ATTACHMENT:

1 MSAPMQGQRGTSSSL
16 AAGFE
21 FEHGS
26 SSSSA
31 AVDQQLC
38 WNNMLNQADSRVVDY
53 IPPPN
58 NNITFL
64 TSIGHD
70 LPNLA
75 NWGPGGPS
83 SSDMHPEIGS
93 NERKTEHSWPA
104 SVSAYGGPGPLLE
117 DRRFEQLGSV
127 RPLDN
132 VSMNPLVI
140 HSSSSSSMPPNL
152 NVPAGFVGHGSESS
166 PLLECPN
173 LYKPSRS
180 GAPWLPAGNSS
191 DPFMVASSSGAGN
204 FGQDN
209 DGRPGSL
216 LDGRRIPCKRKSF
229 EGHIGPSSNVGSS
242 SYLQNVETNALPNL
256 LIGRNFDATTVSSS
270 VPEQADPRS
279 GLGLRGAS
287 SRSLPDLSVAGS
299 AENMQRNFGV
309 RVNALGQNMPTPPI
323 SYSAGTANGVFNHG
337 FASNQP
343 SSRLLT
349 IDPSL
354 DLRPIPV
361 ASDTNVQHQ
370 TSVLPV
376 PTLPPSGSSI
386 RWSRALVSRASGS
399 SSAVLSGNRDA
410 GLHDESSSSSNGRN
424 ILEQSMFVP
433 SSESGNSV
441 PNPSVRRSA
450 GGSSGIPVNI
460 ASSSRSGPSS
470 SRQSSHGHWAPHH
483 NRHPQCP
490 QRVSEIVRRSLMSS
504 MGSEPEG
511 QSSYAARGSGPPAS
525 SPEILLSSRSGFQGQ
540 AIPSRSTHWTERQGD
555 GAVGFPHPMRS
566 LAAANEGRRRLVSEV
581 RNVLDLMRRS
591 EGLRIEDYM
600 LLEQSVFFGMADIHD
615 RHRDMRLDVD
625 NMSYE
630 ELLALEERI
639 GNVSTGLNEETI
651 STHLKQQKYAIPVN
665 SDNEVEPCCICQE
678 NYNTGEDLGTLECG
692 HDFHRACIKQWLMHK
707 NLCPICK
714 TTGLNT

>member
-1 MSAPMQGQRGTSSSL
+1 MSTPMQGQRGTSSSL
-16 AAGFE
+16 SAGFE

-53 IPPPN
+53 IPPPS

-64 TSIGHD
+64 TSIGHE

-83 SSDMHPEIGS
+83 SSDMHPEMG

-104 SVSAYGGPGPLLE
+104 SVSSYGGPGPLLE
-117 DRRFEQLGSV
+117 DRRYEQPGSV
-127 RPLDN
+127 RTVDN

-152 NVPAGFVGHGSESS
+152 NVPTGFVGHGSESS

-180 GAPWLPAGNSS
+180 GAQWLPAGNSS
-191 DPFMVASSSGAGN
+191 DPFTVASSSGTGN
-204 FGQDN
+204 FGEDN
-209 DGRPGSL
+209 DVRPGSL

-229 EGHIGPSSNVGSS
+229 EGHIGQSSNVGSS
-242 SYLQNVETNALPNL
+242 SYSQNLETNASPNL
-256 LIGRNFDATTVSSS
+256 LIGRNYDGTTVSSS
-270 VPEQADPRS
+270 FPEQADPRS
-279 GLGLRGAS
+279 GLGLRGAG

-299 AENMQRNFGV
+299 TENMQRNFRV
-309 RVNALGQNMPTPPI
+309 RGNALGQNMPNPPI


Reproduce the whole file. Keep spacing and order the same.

1 MSAPMQGQRGTSSSL
16 AAGFE
21 FEHGS
26 SSSSA
31 AVDQQLC
38 WNNMLNQADSRVVDY
53 IPPPN
58 NNITFL
64 TSIGHD
70 LPNLA
75 NWGPGGPS
83 SSDMHPEIGS
93 NERKTEHSWPA
104 SVSAYGGPGPLLE
117 DRRFEQLGSV
127 RPLDN
132 VSMNPLVI
140 HSSSSSSMPPNL
152 NVPAGFVGHGSESS
166 PLLECPN
173 LYKPSRS
180 GAPWLPAGNSS
191 DPFMVASSSGAGN
204 FGQDN
209 DGRPGSL
216 LDGRRIPCKRKSF
229 EGHIGPSSNVGSS
242 SYLQNVETNALPNL
256 LIGRNFDATTVSSS
270 VPEQADPRS
279 GLGLRGAS
287 SRSLPDLSVAGS
299 AENMQRNFGV
309 RVNALGQNMPTPPI
323 SYSAGTANGVFNHG
337 FASNQP
343 SSRLLT
349 IDPSL
354 DLRPIPV
361 ASDTNVQHQ
370 TSVLPV
376 PTLPPSGSSI
386 RWSRALVSRASGS
399 SSAVLSGNRDA
410 GLHDESSSSSNGRN
424 ILEQSMFVP
433 SSESGNSV
441 PNPSVRRSA
450 GGSSGIPVNI
460 ASSSRSGPSS
470 SRQSSHGHWAPHH
483 NRHPQCP
490 QRVSEIVRRSLMSS
504 MGSEPEG
511 QSSYAARGSGPPAS
525 SPEILLSSRSGFQGQ
540 AIPSRSTHWTERQGD
555 GAVGFPHPMRS
566 LAAANEGRRRLVSEV
581 RNVLDLMRRS
591 EGLRIEDYM
600 LLEQSVFFGMADIHD
615 RHRDMRLDVD
625 NMSYE
630 ELLALEERI
639 GNVSTGLNEETI
651 STHLKQQKYAIPVN
665 SDNEVEPCCICQE
678 NYNTGEDLGTLECG
692 HDFHRACIKQWLMHK
707 NLCPICK
714 TTGLNT

>member
-1 MSAPMQGQRGTSSSL
+1 MSTPMQGQRGTSSSL
-16 AAGFE
+16 SAGFE

-53 IPPPN
+53 IPPPS

-64 TSIGHD
+64 TSIGHE

-83 SSDMHPEIGS
+83 SSDMHPEMG

-104 SVSAYGGPGPLLE
+104 SVSSYGGPGPLLE
-117 DRRFEQLGSV
+117 DRRYEQPGSV
-127 RPLDN
+127 RTVDN

-152 NVPAGFVGHGSESS
+152 NVPTGFVGHGSESS

-180 GAPWLPAGNSS
+180 GAQWLPAGNSS
-191 DPFMVASSSGAGN
+191 DPFTVASSSGTGN
-204 FGQDN
+204 FGEDN
-209 DGRPGSL
+209 DVRPGSL

-229 EGHIGPSSNVGSS
+229 EGHIGQSSNVGSS
-242 SYLQNVETNALPNL
+242 SYSQNLETNASPNL
-256 LIGRNFDATTVSSS
+256 LIGRNYDGTTVSSS
-270 VPEQADPRS
+270 FPEQADPRS
-279 GLGLRGAS
+279 GLGLRGAG

-299 AENMQRNFGV
+299 TENMQRNFRV
-309 RVNALGQNMPTPPI
+309 RGNALGQNMPNPPI